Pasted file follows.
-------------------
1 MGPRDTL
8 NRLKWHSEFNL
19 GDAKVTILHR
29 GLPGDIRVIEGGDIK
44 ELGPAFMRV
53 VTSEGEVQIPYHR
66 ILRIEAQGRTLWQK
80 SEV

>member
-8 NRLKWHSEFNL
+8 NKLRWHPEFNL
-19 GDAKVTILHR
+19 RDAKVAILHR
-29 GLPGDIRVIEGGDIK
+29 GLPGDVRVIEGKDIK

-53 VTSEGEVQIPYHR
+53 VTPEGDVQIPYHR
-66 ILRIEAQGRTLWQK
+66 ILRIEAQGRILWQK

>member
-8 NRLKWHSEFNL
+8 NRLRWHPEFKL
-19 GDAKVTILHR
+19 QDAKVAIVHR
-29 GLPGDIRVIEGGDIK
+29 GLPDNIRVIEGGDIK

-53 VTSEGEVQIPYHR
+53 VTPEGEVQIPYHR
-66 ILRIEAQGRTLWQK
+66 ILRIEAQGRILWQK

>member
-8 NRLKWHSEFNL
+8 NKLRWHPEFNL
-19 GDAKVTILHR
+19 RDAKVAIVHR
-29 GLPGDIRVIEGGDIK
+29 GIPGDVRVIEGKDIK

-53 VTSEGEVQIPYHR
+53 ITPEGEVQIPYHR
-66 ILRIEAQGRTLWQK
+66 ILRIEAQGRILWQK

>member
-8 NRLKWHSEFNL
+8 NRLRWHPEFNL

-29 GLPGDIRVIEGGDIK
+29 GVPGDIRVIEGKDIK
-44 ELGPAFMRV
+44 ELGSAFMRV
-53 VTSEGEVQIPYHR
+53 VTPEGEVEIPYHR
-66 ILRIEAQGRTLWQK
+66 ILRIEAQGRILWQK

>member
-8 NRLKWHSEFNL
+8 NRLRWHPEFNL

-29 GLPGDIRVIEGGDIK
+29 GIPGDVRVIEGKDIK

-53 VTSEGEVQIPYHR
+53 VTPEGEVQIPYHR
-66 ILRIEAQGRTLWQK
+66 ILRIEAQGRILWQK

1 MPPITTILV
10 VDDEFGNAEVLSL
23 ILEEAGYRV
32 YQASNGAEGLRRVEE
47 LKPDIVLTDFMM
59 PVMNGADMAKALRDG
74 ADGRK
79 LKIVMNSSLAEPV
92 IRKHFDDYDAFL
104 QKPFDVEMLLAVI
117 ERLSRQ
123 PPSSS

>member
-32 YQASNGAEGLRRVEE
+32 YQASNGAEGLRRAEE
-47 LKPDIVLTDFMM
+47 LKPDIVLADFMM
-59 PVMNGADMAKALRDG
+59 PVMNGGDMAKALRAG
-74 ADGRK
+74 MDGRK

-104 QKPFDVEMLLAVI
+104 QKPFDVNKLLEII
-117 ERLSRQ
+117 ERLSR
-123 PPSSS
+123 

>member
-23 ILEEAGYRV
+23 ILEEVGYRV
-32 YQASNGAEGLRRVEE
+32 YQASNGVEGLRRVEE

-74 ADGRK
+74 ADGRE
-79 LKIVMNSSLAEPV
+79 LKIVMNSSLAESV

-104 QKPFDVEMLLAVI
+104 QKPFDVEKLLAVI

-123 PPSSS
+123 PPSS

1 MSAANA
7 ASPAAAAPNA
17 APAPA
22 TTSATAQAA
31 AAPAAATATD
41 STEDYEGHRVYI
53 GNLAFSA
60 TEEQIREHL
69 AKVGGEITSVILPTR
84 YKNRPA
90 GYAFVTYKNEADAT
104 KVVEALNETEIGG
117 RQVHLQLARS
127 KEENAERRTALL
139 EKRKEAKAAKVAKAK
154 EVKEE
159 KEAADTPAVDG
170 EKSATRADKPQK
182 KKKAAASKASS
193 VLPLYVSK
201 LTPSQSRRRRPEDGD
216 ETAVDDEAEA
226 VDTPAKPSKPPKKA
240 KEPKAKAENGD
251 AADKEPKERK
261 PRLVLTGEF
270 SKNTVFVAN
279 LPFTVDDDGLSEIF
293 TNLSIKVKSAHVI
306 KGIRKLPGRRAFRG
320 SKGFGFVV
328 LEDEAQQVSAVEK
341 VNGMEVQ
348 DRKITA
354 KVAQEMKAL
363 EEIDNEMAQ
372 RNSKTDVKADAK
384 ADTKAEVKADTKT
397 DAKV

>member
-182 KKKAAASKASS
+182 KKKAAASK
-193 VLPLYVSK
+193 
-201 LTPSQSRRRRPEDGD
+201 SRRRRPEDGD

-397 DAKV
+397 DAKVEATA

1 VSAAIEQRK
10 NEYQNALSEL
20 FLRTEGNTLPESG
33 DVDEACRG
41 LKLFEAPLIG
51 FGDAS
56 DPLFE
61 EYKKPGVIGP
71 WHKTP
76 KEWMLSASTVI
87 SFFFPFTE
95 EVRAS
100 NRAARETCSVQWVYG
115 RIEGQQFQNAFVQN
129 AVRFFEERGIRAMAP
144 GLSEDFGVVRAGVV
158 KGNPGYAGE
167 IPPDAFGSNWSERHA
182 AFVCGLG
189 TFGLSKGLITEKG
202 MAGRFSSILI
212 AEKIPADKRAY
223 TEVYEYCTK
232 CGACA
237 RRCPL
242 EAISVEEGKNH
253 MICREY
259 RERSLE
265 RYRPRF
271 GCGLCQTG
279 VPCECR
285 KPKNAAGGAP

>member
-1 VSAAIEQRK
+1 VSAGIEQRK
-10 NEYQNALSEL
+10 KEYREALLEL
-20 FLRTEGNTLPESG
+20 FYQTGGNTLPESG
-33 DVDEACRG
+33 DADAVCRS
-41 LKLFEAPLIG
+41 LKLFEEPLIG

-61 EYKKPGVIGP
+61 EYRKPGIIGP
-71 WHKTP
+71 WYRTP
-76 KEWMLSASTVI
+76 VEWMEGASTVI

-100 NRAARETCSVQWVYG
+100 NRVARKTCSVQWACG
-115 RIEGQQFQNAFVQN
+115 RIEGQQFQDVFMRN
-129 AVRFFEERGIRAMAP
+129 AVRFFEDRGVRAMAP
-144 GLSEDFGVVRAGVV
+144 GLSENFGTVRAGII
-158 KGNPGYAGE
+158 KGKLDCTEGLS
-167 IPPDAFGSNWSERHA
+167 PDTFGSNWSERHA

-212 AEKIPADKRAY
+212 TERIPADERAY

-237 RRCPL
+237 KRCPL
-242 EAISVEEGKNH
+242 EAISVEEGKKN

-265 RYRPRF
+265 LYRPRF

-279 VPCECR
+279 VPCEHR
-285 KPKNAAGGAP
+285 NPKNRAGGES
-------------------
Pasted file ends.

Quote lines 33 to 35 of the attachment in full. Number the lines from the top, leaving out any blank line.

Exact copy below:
+8 NKLRWHPEFNL
-19 GDAKVTILHR
+19 RDAKVAIVHR